Don: I haven’t had that yet, fortunately. Most of the kids have been attentive, but they’re three to five years olds and you’re never gonna have all of them, so it’s really a majority. But, like I said, if the kids are, even at the end of the book, if they’re still guessing what’s coming next, asking what the picture is, can they see the snake in the picture, whatever, then you know that they’re still, for the most part, most of them are engaged. But, again, it’s watching the teacher. If I had the teacher read, if the teachers struggle reading some line in the book because it wasn’t written well, it was fine in my head, but the teacher tried to read it, it didn’t work. So I look for that as well.

Laurie: I think that’s so smart. That’s great testing that I don’t think a lot of people do. Have somebody else read it.

Don: Right and I’ve done it both ways. I wanna read it because I know what it’s supposed to sound like, but I also wanna see other people read it ’cause that’s what’s gonna happen in the real world is that they’re gonna be reading themselves.

Laurie: That’s terrific advice. Okay, so I ask this for everybody so that people have a great expectation going into this business. How many dollar signs, well so how long has it been that you’ve been published and how many dollar signs about do you make a month let’s say?

Don: So, the first book was published in the end of 2017, like October 2017. And my initial plan was to just sell it to the people in my Happy Feet company, so I didn’t really do any advertising of it at all, although I put it on Amazon, I didn’t advertise it at all. So the other three books all came out last year, so one in the beginning of the year and then one on Thanksgiving actually and then the fourth one December 10.

Laurie: Okay.

Don: And around Thanksgiving is when I really, I think, kinda figured out the Amazon advertising a little bit anyway. So before that, I was selling from August to November I was selling about two books every three days on Amazon. And now I’m selling more than two books a day since Christmas. So Christmas is a funny thing. For Christmas I’ve continued kind of the same pace. So I think it’s growing.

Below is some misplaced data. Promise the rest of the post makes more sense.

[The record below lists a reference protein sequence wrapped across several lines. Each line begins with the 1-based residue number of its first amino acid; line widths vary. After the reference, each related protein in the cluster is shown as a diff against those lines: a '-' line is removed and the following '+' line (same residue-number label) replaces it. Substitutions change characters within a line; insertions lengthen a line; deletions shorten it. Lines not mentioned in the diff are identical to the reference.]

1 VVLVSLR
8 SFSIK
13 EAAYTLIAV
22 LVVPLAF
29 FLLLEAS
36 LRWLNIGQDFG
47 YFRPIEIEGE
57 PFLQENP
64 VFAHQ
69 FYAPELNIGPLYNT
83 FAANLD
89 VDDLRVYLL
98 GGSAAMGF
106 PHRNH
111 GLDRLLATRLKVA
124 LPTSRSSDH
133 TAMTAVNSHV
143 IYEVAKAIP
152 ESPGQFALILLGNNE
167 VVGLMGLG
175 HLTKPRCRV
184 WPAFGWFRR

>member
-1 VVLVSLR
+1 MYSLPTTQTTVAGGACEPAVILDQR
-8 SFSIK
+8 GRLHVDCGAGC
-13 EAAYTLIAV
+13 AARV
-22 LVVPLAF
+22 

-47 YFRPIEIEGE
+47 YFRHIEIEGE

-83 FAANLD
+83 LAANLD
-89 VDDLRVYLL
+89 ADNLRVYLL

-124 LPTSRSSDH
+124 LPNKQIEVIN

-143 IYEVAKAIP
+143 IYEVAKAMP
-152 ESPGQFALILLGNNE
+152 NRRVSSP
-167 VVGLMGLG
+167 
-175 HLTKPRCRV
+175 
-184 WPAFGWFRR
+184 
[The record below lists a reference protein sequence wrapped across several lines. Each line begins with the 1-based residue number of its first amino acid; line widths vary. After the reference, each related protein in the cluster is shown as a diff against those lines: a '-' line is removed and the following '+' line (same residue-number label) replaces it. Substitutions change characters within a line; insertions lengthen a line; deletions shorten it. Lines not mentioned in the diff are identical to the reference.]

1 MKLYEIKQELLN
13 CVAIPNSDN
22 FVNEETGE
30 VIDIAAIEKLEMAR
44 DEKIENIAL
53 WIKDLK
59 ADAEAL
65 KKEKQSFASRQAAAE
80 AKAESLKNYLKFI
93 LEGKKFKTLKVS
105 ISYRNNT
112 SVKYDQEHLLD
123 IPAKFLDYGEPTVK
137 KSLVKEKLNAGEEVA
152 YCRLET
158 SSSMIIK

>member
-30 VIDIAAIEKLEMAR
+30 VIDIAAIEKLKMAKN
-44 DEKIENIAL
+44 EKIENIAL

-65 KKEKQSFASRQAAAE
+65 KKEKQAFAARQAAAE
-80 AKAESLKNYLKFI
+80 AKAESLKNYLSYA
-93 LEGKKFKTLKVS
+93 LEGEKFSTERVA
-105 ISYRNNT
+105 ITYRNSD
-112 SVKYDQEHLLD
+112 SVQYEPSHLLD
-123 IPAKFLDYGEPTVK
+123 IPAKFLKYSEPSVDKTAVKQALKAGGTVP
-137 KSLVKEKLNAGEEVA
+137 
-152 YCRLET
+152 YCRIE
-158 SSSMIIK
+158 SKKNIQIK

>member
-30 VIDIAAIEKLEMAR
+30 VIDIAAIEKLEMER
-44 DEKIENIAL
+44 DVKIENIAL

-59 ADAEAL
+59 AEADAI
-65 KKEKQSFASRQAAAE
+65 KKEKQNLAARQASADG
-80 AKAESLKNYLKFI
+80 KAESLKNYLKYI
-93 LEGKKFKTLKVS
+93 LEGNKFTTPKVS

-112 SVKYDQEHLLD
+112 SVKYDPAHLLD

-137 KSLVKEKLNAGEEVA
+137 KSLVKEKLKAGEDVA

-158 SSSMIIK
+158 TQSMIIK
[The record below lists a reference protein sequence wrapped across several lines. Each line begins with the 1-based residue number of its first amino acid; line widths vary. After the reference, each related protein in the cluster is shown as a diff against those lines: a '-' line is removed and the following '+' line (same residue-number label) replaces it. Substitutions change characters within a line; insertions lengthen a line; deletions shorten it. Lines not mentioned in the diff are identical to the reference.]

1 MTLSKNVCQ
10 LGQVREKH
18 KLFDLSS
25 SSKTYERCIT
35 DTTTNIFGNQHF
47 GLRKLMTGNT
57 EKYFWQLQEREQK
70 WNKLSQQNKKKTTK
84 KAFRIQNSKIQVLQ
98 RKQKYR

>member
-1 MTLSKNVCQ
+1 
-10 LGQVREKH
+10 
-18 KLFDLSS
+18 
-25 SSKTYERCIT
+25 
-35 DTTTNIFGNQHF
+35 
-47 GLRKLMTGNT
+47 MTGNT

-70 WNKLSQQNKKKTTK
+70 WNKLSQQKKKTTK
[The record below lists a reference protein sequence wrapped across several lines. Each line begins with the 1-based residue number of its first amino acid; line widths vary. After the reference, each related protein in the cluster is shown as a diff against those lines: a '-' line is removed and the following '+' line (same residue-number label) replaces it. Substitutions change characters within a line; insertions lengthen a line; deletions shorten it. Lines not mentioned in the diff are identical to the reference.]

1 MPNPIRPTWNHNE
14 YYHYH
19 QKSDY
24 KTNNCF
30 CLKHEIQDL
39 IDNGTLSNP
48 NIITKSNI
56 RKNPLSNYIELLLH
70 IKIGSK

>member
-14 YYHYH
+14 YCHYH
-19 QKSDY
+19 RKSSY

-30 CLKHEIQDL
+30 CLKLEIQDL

Laurie: It’s growing?

Don: Pretty well.

Laurie: Yeah, so have you spent the royalties on anything super exciting or fun that you could share?

Don: Just reinvesting back in to write another book. It costs to pay for the illustrator.

Laurie: Yeah, yeah.

Don: Get it edited. It’s really just kind of reinvesting.

Laurie: Okay.

Don: So nothing fun yet.

Laurie: Nothing fun yet

Laurie: Some day.

Don: Some day. Okay, well thank you. Is there any last sort of advice or ah-ha moments or anything that you wanna share with people?

Laurie: No, just have fun. Don’t get overwhelmed with all the steps. Just enjoy the process, enjoy the ride and realize that, you know, it’s probably gonna take more than one book to really figure it out and then have that book be successful. If you’re really lucky, great. But it takes all of us a lot of time in anything we do to be good. So don’t expect to be perfect the first tryout.

Don: So true, great advice. Thank you so much for talking to me today, Don.

Laurie: You’re welcomed.

Don: Sharing your knowledge with everybody Okay, talk to you later.

Laurie: Alright, bye, bye.

Don: Bye.

– [Narrator] You’ve been listening to The Wrighter’s Way Podcast. For show notes, links to guest information and to learn more about The Wrighter’s Way check out lauriewrighter.com. Until next week, enjoy this chapter of your life.